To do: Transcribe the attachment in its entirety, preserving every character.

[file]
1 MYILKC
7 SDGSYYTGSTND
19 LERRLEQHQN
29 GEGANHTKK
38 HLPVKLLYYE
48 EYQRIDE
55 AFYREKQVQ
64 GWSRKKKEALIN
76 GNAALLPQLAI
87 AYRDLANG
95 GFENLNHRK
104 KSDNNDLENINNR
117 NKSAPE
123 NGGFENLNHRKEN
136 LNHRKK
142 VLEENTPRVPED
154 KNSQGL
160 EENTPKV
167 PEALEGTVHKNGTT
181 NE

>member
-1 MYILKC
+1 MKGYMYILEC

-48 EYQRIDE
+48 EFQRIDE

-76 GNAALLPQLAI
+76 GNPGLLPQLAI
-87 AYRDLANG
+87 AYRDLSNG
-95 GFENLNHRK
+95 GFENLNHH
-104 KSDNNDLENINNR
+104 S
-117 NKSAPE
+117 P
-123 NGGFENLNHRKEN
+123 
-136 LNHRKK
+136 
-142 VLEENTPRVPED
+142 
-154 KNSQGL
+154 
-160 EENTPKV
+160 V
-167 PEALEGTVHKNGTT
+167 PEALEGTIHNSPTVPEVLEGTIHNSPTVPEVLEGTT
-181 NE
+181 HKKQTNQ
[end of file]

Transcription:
1 MYILKC
7 SDGSYYTGSTND
19 LERRLEQHQN
29 GEGANHTKK
38 HLPVKLLYYE
48 EYQRIDE
55 AFYREKQVQ
64 GWSRKKKEALIN
76 GNAALLPQLAI
87 AYRDLANG
95 GFENLNHRK
104 KSDNNDLENINNR
117 NKSAPE
123 NGGFENLNHRKEN
136 LNHRKK
142 VLEENTPRVPED
154 KNSQGL
160 EENTPKV
167 PEALEGTVHKNGTT
181 NE

>member
-1 MYILKC
+1 MKGYMYILEC

-48 EYQRIDE
+48 EFQRIDE

-76 GNAALLPQLAI
+76 GNPGLLPQLAI
-87 AYRDLANG
+87 AYRDLSNG
-95 GFENLNHRK
+95 GFENLNHH
-104 KSDNNDLENINNR
+104 S
-117 NKSAPE
+117 P
-123 NGGFENLNHRKEN
+123 
-136 LNHRKK
+136 
-142 VLEENTPRVPED
+142 
-154 KNSQGL
+154 
-160 EENTPKV
+160 V
-167 PEALEGTVHKNGTT
+167 PEALEGTIHNSPTVPEVLEGTIHNSPTVPEVLEGTT
-181 NE
+181 HKKQTNQ